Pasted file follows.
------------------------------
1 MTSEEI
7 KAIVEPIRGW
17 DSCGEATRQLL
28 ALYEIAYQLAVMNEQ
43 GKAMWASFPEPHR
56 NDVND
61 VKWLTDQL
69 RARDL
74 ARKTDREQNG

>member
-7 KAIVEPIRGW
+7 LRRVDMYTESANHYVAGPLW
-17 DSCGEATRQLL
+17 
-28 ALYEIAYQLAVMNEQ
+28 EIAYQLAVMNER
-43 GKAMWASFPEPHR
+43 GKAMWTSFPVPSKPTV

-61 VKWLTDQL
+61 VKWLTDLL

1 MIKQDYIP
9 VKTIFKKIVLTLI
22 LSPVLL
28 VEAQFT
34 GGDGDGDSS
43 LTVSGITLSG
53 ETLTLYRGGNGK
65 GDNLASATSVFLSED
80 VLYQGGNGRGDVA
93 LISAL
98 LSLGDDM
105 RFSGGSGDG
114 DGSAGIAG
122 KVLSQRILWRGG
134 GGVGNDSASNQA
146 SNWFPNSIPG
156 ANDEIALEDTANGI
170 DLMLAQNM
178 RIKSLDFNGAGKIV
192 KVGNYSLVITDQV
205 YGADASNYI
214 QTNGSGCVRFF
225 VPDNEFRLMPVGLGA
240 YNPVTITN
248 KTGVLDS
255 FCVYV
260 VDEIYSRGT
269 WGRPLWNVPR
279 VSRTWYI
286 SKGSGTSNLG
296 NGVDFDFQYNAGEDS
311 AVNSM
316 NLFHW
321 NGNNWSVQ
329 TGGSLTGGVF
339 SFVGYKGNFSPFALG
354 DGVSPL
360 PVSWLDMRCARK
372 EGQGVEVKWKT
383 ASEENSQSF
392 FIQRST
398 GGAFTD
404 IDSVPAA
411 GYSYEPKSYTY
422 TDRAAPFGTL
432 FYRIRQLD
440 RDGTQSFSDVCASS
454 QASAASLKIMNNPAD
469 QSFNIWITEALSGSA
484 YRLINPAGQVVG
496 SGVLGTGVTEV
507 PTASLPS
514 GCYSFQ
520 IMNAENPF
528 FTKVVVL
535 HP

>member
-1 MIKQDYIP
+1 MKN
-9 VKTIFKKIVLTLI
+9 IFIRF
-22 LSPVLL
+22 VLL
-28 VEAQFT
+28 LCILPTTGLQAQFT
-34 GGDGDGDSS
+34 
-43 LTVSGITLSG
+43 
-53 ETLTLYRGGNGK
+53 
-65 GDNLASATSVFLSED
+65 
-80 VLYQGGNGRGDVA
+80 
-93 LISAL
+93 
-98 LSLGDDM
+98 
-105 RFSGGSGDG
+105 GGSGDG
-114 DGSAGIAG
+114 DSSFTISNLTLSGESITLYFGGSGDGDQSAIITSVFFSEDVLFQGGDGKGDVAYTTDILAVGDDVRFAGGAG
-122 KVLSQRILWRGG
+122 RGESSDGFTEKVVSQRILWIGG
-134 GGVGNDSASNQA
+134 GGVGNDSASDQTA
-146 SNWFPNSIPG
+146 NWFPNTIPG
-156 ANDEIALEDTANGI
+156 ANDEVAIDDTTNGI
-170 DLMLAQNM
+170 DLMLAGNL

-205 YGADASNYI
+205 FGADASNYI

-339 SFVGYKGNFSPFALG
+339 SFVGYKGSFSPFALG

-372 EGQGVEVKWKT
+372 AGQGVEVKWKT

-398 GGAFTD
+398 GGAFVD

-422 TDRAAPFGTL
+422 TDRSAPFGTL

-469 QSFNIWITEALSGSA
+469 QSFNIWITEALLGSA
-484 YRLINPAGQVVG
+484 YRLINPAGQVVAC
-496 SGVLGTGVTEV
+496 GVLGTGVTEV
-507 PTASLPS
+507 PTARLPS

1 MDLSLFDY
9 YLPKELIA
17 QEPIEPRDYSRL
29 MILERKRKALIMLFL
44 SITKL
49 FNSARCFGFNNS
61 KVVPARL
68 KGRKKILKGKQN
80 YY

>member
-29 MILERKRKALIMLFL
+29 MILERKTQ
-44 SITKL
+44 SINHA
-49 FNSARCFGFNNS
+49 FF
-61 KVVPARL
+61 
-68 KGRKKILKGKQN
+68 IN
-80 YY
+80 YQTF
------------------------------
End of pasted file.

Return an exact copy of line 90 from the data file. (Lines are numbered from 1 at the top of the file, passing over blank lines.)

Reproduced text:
-53 ETLTLYRGGNGK